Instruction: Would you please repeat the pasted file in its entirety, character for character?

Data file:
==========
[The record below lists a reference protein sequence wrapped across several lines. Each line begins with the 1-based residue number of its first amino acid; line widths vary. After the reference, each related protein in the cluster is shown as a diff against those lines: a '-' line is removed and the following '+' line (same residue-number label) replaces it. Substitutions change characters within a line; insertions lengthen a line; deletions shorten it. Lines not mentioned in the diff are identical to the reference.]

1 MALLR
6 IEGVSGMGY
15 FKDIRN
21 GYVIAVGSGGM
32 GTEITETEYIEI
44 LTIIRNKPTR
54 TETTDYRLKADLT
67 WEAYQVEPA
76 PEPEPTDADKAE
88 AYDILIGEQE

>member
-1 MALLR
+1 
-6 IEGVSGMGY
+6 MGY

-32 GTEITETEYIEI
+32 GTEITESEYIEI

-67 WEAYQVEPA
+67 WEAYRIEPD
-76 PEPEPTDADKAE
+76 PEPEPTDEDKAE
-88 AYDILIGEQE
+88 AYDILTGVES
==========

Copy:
[The record below lists a reference protein sequence wrapped across several lines. Each line begins with the 1-based residue number of its first amino acid; line widths vary. After the reference, each related protein in the cluster is shown as a diff against those lines: a '-' line is removed and the following '+' line (same residue-number label) replaces it. Substitutions change characters within a line; insertions lengthen a line; deletions shorten it. Lines not mentioned in the diff are identical to the reference.]

1 MALLR
6 IEGVSGMGY
15 FKDIRN
21 GYVIAVGSGGM
32 GTEITETEYIEI
44 LTIIRNKPTR
54 TETTDYRLKADLT
67 WEAYQVEPA
76 PEPEPTDADKAE
88 AYDILIGEQE

>member
-1 MALLR
+1 
-6 IEGVSGMGY
+6 MGY

-32 GTEITETEYIEI
+32 GTEITESEYIEI

-67 WEAYQVEPA
+67 WEAYRIEPD
-76 PEPEPTDADKAE
+76 PEPEPTDEDKAE
-88 AYDILIGEQE
+88 AYDILTGVES